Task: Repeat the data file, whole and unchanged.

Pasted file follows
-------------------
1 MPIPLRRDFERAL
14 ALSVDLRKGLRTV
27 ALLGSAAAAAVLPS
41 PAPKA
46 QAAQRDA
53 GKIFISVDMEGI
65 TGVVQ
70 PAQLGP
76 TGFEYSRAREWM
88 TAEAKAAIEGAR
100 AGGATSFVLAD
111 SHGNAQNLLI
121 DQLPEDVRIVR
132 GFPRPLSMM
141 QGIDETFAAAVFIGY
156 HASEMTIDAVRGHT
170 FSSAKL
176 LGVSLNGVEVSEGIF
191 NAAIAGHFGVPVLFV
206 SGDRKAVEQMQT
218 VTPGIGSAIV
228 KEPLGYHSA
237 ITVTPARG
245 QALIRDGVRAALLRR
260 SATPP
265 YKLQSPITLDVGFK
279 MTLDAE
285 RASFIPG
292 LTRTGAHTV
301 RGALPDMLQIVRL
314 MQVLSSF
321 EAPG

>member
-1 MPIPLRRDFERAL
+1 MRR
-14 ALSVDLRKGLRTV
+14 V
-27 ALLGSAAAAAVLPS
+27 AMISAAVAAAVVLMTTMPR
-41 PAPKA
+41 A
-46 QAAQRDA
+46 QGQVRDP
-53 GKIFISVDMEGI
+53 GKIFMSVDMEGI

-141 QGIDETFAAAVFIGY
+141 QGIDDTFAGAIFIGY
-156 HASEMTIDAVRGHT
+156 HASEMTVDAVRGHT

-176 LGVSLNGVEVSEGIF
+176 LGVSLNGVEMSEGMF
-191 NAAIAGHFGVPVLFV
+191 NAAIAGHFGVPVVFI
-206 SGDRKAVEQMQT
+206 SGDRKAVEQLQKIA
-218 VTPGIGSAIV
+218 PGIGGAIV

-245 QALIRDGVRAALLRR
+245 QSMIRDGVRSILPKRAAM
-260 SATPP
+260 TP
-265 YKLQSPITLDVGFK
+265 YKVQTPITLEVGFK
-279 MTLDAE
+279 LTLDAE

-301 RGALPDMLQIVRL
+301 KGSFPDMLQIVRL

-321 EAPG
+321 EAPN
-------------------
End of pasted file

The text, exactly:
1 MPIPLRRDFERAL
14 ALSVDLRKGLRTV
27 ALLGSAAAAAVLPS
41 PAPKA
46 QAAQRDA
53 GKIFISVDMEGI
65 TGVVQ
70 PAQLGP
76 TGFEYSRAREWM
88 TAEAKAAIEGAR
100 AGGATSFVLAD
111 SHGNAQNLLI
121 DQLPEDVRIVR
132 GFPRPLSMM
141 QGIDETFAAAVFIGY
156 HASEMTIDAVRGHT
170 FSSAKL
176 LGVSLNGVEVSEGIF
191 NAAIAGHFGVPVLFV
206 SGDRKAVEQMQT
218 VTPGIGSAIV
228 KEPLGYHSA
237 ITVTPARG
245 QALIRDGVRAALLRR
260 SATPP
265 YKLQSPITLDVGFK
279 MTLDAE
285 RASFIPG
292 LTRTGAHTV
301 RGALPDMLQIVRL
314 MQVLSSF
321 EAPG

>member
-1 MPIPLRRDFERAL
+1 MRR
-14 ALSVDLRKGLRTV
+14 V
-27 ALLGSAAAAAVLPS
+27 AMISAAVAAAVVLMTTMPR
-41 PAPKA
+41 A
-46 QAAQRDA
+46 QGQVRDP
-53 GKIFISVDMEGI
+53 GKIFMSVDMEGI

-141 QGIDETFAAAVFIGY
+141 QGIDDTFAGAIFIGY
-156 HASEMTIDAVRGHT
+156 HASEMTVDAVRGHT

-176 LGVSLNGVEVSEGIF
+176 LGVSLNGVEMSEGMF
-191 NAAIAGHFGVPVLFV
+191 NAAIAGHFGVPVVFI
-206 SGDRKAVEQMQT
+206 SGDRKAVEQLQKIA
-218 VTPGIGSAIV
+218 PGIGGAIV

-245 QALIRDGVRAALLRR
+245 QSMIRDGVRSILPKRAAM
-260 SATPP
+260 TP
-265 YKLQSPITLDVGFK
+265 YKVQTPITLEVGFK
-279 MTLDAE
+279 LTLDAE

-301 RGALPDMLQIVRL
+301 KGSFPDMLQIVRL

-321 EAPG
+321 EAPN